“Just go and let them play. At first, they might not want to be there. Adults must join in. Shoot baskets. Toss the ball. Don’t tell them, do it with them,” Keana Walker said. “My middle school girls did not want to have to put their phones away and ‘play’ outside. They hated it for 15 minutes. When the other kids drew them into some outdoor games, they quit moping and got involved.”
Outcomes: Exercise, entertaining themselves without electronics, making the most of park amenities and learning to love being outdoors. Consider a way to discover the availability of outdoor games from families in your neighborhood or congregation. Have everyone bring something to try on “game day” in the park. Stage competitions with door prizes to inspire participation. Take lots of pictures!
After seeing the murals at Milliken Park, the kids wanted something colorful at Southside Chattanooga Park.
“Because it’s a City park they were our first contact,” Raquetta said. “We plan to ask for help from the public art committee and a local public art organization for an artist to develop a mural, and funding to make it happen.”
The restrooms at the pavilion are the main exterior wall for a possible backdrop for a community mural. After completing the individual drawings for My Perfect Park, the children worked as a group to paint their designs on a large canvas. Hopefully these materials will be used to create a colorful design for the mural someday.
Outcomes: Merging art with outdoor spaces can be used to express the personality of our parks. It would become a lasting tribute to the children’s creativity during the Put the Park Back in Alton Park program. Even temporary art, like sidewalk chalk, a favorite of the kids, is a great way to start. Seeing how art is displayed in other city parks was a big inspiration.
WALK TO A PARK DAY
Every year the Trust for Public Land promotes their national program to celebrate parks that are within ten minutes of walking distance. On October 10th, we had our event from 4pm to 6pm at the Southside Chattanooga Park. Advertised through the church and neighborhood association, this event was part of the 10-minute walk campaign.
“It was so easy! We brought snacks and juice and water along with some of the games we had from the last two events,” Raquetta said. “Then I just sat back and watched everyone have fun.”
Chattanooga’s Mayor Andy Berke made a pledge to the national movement to have a park within a 10-minute walk of every city resident, placing Chattanooga on the map with Trust for Public Land.
Chattanooga's Campaign Commitment:
By Summer 2020, Chattanooga will develop a park master plan that establishes and analyzes baseline metrics for 10-minute walk park access and park quality, ensuring that data and analysis includes under-represented populations and prioritizes improved streets, sidewalks, trails, and other infrastructure to ensure safe connections to parks and to address barriers to access and use.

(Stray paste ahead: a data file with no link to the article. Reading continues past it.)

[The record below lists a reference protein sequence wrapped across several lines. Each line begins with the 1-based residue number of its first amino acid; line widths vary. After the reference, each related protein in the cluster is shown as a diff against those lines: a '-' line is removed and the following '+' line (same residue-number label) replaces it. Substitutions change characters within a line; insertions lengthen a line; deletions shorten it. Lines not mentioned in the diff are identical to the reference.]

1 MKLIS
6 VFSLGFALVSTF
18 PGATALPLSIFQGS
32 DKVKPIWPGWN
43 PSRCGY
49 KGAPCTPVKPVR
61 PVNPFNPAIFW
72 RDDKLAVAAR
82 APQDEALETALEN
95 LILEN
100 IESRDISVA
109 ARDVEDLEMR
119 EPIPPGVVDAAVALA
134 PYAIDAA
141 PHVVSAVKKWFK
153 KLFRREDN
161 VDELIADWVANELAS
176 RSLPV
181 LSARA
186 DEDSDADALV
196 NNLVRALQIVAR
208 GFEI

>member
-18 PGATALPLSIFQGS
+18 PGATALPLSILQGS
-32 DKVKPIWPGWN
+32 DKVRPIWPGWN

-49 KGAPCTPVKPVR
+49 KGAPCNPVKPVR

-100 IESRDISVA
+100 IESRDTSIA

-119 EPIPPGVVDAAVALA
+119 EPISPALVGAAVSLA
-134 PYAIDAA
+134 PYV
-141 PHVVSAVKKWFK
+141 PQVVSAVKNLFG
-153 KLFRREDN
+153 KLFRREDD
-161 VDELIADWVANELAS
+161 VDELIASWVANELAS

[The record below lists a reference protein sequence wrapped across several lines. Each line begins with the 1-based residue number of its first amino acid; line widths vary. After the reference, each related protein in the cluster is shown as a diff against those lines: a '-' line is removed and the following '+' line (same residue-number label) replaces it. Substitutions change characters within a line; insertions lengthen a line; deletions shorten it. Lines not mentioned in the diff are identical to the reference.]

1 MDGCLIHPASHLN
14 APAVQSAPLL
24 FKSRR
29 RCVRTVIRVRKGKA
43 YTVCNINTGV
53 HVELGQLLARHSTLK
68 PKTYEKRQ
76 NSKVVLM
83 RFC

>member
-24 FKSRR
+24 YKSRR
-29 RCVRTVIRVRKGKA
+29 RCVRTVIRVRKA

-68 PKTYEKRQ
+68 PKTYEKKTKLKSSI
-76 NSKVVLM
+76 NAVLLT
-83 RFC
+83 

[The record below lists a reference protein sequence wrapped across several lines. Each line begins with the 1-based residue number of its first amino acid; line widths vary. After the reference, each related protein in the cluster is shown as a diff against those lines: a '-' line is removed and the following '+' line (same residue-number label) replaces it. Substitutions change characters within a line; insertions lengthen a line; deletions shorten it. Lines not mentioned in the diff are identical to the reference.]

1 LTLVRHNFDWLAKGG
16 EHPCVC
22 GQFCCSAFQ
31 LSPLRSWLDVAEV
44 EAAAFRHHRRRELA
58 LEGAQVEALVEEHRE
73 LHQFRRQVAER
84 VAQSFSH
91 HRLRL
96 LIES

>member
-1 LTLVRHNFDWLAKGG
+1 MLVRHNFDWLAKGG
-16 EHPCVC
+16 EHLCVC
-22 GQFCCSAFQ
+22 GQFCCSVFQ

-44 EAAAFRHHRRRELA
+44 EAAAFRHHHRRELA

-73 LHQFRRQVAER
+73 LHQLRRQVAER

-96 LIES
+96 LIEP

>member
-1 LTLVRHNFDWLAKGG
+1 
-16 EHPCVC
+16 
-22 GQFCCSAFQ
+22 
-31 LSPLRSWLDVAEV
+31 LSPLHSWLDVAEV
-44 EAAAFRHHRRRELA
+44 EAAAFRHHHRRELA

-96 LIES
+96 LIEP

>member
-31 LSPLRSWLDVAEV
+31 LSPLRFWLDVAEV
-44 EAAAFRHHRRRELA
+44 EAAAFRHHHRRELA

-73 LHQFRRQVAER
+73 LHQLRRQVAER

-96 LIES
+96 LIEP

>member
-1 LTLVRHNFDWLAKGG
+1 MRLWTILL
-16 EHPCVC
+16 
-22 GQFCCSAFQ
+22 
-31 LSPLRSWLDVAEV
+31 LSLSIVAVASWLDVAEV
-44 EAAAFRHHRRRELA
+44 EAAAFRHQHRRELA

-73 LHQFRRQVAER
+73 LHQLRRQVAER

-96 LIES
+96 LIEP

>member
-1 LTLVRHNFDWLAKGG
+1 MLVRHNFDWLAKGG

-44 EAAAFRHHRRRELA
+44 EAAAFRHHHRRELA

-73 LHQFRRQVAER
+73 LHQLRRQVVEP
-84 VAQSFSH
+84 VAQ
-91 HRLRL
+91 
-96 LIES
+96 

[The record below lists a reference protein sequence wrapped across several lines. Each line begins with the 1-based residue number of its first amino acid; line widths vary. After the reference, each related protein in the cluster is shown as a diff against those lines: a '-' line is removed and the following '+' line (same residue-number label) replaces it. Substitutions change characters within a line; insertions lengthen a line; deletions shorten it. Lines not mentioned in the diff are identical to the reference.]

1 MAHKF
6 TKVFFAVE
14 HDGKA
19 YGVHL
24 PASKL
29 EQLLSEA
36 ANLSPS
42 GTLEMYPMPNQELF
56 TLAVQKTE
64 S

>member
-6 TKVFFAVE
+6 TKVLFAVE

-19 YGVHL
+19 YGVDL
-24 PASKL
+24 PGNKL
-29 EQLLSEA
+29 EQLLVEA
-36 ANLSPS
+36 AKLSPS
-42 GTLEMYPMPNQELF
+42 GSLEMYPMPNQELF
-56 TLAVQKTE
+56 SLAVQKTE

Outcomes: The motivation for this national event is to enjoy local parks and advocate for more parks. We were happy to participate in some small way. The Trust for Public Land and the City of Chattanooga partnership is the reason for Put The Park Back in Alton Park. We discovered how to leverage existing relationships.
CHURCH IN THE PARK
Westside Missionary Baptist Church demonstrated its support of the Net Resource Foundation and the Put The Park Back in Alton Park project by holding a Sunday morning church service at the South Chattanooga Park. After the service there was lunch with games and door prizes.
“We had been wanting to do this, to have church outside,” Raquetta said. “Everybody got geared up. We had 40 volunteers!”
Outcomes – More than 150 people came in spite of the heat. It had a positive influence on the growth of the church congregation and there is a commitment to have church outside in 2020. People who were not necessarily church members joined in because it was outside and more welcoming, which might have been easier than coming to the church that first time.
STRUT THE PARK
A community-wide event was coordinated to bring adults and children to all three neighborhood parks at the same time to enjoy the parks and share food and water, lawn games and board games and gift basket door prizes
Each park was different. One had playground equipment, another had a pavilion with picnic tables and a sidewalk around an open lawn space, and the third was a shaded grassy area with a few tables and an old swing set (no longer with swings). And everyone figured out how to have fun.
An important component was the youth in the Net Resource Foundation program who promoted the multiple neighborhood event with direct community outreach.
“The kids were trained in appropriate canvassing techniques and spent two days going door to door with flyers for the event,” Keana Walker said. “They learned to stand on the porch and tell people about Net Resource Foundation and the Bring the Park Back to Alton Park program. Once the kids were talking about the parks then the adults were too.”
“We knew some people had never been to the parks before. It was a chance to be outside on a pretty day getting to know the neighbors,” said Raquetta Dotley. “The event happened simultaneously for two hours in all three locations. At the end of the event we all ended up at Southside Community Park listening to music and watching the kids play. Sidewalk chalk is definitely a favorite!”
Outcomes – People were introduced to their nearby parks and the enjoyment of our neighborhood environment. The youth learned how to interact with neighbors to promote the event, and there was much greater awareness of the Bring the Park Back to Alton Park program.
The South Chattanooga Walking Challenge was postponed due to the pandemic in Spring 2020.
The plan is to purchase t-shirts with the slogan: Spring into Action and hold a 3-day walking challenge, twice a day in each park on successive days. We will mark the number of times around each park that is equal to a mile. A walking captain will be there to walk with them. Door prizes, healthy snacks and water will be provided along with the t-shirt to all participants.